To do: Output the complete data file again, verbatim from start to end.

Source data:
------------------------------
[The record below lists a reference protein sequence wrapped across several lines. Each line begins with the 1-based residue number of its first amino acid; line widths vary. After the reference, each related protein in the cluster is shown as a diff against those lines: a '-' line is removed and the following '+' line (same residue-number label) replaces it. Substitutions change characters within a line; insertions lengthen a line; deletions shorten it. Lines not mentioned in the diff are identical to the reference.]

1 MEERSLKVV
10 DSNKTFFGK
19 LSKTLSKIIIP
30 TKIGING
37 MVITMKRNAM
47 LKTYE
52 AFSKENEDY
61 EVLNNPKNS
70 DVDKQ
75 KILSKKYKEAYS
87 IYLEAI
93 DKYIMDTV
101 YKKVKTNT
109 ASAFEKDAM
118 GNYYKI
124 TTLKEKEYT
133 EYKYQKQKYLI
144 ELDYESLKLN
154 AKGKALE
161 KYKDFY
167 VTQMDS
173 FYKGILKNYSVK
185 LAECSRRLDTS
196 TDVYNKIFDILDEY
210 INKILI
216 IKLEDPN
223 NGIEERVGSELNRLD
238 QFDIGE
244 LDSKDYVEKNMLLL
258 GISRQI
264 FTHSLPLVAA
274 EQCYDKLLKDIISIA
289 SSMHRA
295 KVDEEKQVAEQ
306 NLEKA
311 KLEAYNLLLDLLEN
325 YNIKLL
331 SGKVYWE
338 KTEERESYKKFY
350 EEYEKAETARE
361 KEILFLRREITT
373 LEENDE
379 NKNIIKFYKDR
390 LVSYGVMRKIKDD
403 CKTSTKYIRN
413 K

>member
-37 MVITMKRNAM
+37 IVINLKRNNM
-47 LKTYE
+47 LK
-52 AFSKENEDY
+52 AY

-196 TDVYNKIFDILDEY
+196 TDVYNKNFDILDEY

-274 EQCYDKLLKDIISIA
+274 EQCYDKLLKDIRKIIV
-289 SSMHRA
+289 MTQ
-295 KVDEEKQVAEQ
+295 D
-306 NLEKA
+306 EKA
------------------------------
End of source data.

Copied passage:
[The record below lists a reference protein sequence wrapped across several lines. Each line begins with the 1-based residue number of its first amino acid; line widths vary. After the reference, each related protein in the cluster is shown as a diff against those lines: a '-' line is removed and the following '+' line (same residue-number label) replaces it. Substitutions change characters within a line; insertions lengthen a line; deletions shorten it. Lines not mentioned in the diff are identical to the reference.]

1 MEERSLKVV
10 DSNKTFFGK
19 LSKTLSKIIIP
30 TKIGING
37 MVITMKRNAM
47 LKTYE
52 AFSKENEDY
61 EVLNNPKNS
70 DVDKQ
75 KILSKKYKEAYS
87 IYLEAI
93 DKYIMDTV
101 YKKVKTNT
109 ASAFEKDAM
118 GNYYKI
124 TTLKEKEYT
133 EYKYQKQKYLI
144 ELDYESLKLN
154 AKGKALE
161 KYKDFY
167 VTQMDS
173 FYKGILKNYSVK
185 LAECSRRLDTS
196 TDVYNKIFDILDEY
210 INKILI
216 IKLEDPN
223 NGIEERVGSELNRLD
238 QFDIGE
244 LDSKDYVEKNMLLL
258 GISRQI
264 FTHSLPLVAA
274 EQCYDKLLKDIISIA
289 SSMHRA
295 KVDEEKQVAEQ
306 NLEKA
311 KLEAYNLLLDLLEN
325 YNIKLL
331 SGKVYWE
338 KTEERESYKKFY
350 EEYEKAETARE
361 KEILFLRREITT
373 LEENDE
379 NKNIIKFYKDR
390 LVSYGVMRKIKDD
403 CKTSTKYIRN
413 K

>member
-37 MVITMKRNAM
+37 IVINLKRNNM
-47 LKTYE
+47 LK
-52 AFSKENEDY
+52 AY

-196 TDVYNKIFDILDEY
+196 TDVYNKNFDILDEY

-274 EQCYDKLLKDIISIA
+274 EQCYDKLLKDIRKIIV
-289 SSMHRA
+289 MTQ
-295 KVDEEKQVAEQ
+295 D
-306 NLEKA
+306 EKA